Avista’s utility division does not fund its political activities; its corporate parent does that, and the spending comes from shareholder profits – it’s not financed by your power bill. Sprague said that the goal is to help make people here prosper, which will help the company prosper.
Avista also has lobbyists in Olympia and Washington, D.C.
But the spending on the County Commission race was the biggest single financial push Avista has put behind any candidates that I could find. Sprague acknowledges it’s one of the company’s largest. It’s also unusual for Avista because it was an independent expenditure. Such spending is unlimited and required to be carried out without coordinating with campaigns.
Sprague notes that Avista did not try to mask the spending behind some clever PAC rigamarole, as is often the case.
“If we support a candidate through independent expenditures we’re going to put our name on it and we’re going to be transparent,” he said. “We’re going to let people know we’re doing it.”
‘No public benefit’
Bell, Chase and a group of others in the region are opposed to the Hydro One deal for a lot of reasons, and have been meeting to organize ways to combat the proposal. They come from opposite sides of the political spectrum – Chase is a conservative whose fears about the deal include concerns about globalization and foreign authority and Bell is a progressive Democrat who opposes corporate personhood and corporate political donations, which he calls “legal corruption.”
They oppose the deal because they fear it will result in higher electricity bills here, and a loss of control over the process, given that Hydro One is owned in large part by the province of Ontario and has much higher rates. They note that Hydro One has had financial struggles in recent years, and went through a corporate shakeup just a couple of months ago, and don’t want to see ratepayers on the hook for bailing the company out.
“I just see no public benefit,” Chase said.
Then there are the big bucks for honchos – the top 13 execs at Avista would be paid a combined $18 million on the day of the sale if it goes through. The company says such payments are common, and intended to keep executives focused on running the business while a deal is pending – but it’s the kind of thing that makes people see the deal as feather-bedded for bosses, not ratepayers.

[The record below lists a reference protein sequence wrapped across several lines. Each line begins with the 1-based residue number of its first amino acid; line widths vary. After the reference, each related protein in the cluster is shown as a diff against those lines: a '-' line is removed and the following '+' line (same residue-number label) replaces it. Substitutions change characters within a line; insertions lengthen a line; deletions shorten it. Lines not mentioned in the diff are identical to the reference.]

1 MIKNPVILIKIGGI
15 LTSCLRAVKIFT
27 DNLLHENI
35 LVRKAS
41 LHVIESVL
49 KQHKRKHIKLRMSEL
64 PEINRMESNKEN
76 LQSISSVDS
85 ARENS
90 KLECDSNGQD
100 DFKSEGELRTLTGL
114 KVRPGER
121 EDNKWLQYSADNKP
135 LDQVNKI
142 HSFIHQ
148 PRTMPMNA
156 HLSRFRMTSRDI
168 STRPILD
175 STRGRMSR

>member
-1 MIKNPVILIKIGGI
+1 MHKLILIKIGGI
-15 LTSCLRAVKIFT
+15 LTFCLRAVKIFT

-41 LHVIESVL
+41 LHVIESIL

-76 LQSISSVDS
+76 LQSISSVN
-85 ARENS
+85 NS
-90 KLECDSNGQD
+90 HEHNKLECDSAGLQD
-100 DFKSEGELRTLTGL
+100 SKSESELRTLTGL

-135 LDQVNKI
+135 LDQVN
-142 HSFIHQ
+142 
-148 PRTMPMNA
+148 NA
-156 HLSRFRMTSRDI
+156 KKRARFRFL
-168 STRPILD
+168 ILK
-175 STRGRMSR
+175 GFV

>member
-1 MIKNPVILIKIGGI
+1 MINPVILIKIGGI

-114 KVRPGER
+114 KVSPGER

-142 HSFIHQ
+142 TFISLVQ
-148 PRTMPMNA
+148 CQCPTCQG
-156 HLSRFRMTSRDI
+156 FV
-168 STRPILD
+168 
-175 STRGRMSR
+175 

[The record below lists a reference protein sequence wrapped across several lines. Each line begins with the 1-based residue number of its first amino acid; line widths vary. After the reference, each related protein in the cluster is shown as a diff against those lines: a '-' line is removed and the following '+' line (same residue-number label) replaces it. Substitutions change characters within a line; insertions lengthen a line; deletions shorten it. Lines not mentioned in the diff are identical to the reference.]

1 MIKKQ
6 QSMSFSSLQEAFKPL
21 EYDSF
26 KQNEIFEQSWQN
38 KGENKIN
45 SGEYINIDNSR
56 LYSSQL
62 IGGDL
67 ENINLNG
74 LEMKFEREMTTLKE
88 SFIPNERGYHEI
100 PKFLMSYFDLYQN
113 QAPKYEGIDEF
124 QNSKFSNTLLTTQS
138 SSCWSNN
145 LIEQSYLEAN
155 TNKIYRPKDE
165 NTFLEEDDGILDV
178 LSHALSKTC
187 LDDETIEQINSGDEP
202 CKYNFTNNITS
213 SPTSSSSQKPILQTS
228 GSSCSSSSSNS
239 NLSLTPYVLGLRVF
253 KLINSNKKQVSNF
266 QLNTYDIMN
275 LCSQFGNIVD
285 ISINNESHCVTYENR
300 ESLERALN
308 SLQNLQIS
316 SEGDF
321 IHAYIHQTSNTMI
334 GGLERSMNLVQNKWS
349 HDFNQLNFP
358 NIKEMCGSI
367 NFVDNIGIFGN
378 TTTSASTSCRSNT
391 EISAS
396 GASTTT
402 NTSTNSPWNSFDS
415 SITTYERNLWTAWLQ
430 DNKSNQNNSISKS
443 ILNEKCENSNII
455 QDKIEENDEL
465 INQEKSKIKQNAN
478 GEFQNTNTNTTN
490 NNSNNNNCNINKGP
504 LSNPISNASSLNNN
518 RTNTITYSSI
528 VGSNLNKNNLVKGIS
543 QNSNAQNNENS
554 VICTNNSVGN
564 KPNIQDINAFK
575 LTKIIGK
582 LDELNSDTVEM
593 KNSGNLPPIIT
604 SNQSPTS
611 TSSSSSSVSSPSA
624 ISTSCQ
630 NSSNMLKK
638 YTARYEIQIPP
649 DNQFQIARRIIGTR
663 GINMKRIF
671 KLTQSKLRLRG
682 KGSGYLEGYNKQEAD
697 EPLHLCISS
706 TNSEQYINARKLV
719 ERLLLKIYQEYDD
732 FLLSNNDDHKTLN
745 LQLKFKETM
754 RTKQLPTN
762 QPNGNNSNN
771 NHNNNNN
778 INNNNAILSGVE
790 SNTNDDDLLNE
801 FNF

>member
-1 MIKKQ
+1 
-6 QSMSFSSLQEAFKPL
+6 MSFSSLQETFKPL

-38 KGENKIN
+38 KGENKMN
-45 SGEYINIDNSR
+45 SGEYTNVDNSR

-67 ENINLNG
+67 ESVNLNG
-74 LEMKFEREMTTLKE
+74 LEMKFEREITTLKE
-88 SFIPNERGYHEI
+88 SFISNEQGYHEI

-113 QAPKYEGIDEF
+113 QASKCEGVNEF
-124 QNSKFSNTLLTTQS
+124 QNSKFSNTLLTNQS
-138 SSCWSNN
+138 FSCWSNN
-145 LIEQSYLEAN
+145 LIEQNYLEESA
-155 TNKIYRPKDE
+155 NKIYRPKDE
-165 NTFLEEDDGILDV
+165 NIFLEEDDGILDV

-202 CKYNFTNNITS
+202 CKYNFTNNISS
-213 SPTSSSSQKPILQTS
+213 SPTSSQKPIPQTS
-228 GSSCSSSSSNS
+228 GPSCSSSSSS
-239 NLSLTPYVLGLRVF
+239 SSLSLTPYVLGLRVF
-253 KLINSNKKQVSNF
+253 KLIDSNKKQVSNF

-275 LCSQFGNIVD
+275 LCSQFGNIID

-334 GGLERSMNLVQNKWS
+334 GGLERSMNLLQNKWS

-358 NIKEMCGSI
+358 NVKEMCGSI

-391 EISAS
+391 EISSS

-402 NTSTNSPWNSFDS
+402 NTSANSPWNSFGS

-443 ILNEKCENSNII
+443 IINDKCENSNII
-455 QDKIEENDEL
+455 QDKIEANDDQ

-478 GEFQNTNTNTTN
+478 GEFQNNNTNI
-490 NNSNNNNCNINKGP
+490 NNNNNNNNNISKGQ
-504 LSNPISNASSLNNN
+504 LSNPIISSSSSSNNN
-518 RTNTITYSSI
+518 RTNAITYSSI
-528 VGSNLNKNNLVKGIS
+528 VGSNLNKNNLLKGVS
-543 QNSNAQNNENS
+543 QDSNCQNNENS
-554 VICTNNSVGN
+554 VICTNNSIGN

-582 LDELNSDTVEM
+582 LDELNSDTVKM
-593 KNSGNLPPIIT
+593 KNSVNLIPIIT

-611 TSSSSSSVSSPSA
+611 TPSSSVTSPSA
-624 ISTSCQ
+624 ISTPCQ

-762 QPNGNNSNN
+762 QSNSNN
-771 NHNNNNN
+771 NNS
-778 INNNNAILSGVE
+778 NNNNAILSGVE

The company insists that the sale would be structured to protect ratepayers here from interference from the Canadian government and from future rate hikes if Hydro One runs into financial trouble. Avista would be a subsidiary to Hydro One under the deal, but company officials said Avista’s headquarters will remain here and decision-making authority would remain in Spokane.
Members of the state Utilities and Transportation Commission, which will make a decision on the merger in December, asked a lot of skeptical questions about Canadian influence and protection for Northwest ratepayers during a hearing last week in Olympia.
Bell sees the unprecedented spending by Avista as a clear effort to prevent critics of the deal like Chase from gaining a louder voice. He said he felt Avista operated in bad faith with critics of the deal when a company representative met with them in September. It was, he said, presented as an effort to hear them out and “extend the hand of friendship.”
It was also just a couple of weeks after Avista had made the independent expenditures on behalf of French and Kuney.
“The whole time they’re telling us that, they’d already purchased ads to the tune of $100,000 against Rob Chase,” Bell said.